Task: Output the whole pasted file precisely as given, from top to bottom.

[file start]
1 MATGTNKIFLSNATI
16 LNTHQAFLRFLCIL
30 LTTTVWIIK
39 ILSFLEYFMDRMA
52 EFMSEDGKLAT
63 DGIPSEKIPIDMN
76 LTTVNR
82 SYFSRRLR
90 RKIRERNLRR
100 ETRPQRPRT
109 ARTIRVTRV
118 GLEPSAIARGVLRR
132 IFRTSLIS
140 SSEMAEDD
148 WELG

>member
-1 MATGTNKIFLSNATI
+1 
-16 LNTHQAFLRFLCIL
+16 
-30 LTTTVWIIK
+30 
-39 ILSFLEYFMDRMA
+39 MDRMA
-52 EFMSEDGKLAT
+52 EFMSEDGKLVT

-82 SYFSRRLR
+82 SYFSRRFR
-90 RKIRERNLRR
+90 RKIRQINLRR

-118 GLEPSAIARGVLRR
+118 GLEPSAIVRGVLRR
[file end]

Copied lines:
1 MATGTNKIFLSNATI
16 LNTHQAFLRFLCIL
30 LTTTVWIIK
39 ILSFLEYFMDRMA
52 EFMSEDGKLAT
63 DGIPSEKIPIDMN
76 LTTVNR
82 SYFSRRLR
90 RKIRERNLRR
100 ETRPQRPRT
109 ARTIRVTRV
118 GLEPSAIARGVLRR
132 IFRTSLIS
140 SSEMAEDD
148 WELG

>member
-1 MATGTNKIFLSNATI
+1 
-16 LNTHQAFLRFLCIL
+16 
-30 LTTTVWIIK
+30 
-39 ILSFLEYFMDRMA
+39 MDRMA
-52 EFMSEDGKLAT
+52 EFMSEDGKLVT

-82 SYFSRRLR
+82 SYFSRRFR
-90 RKIRERNLRR
+90 RKIRQINLRR

-118 GLEPSAIARGVLRR
+118 GLEPSAIVRGVLRR